Complexity theory has captured the attention of the scientific community to the extent where its proponents tout it as a dominant scientific trend. Geographers, and environmental, human, and regional planners have applied complexity theory to topics ranging from cultural transmission and economic growth to the braiding of rivers. While such a wide array of applications is heartening because it speaks to the utility of complexity theory, it is necessary to move beyond the hyperbole and critically examine the nature of complexity research. The author therefore provides an overview of the evolution of complexity research, establishes a preliminary typology of complexity approaches with their advantages and drawbacks, and identifies areas of further research.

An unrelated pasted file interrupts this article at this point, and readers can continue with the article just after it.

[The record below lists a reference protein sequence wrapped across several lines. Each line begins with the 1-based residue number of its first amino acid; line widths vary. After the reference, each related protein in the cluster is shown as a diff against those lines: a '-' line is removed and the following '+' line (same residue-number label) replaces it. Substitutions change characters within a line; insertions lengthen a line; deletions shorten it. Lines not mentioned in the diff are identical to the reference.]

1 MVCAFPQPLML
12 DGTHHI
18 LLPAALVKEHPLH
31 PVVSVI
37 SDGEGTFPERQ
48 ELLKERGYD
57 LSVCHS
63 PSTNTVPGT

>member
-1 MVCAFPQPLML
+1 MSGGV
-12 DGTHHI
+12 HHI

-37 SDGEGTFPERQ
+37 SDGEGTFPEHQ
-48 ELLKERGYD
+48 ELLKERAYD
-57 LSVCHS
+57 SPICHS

Bibliographical noteFunding Information:
This work is supported in part by National Science Foundation Grant Number 9521914 through the Carnegie Mellon University Center for Integrated Study of the Human Dimensions of Global Change. The author gratefully acknowledges the assistance of Dr. D.P. Angel and Dr. B.L. Turner II. Responsibility for the opinions expressed is solely that of the author.
- Complexity theory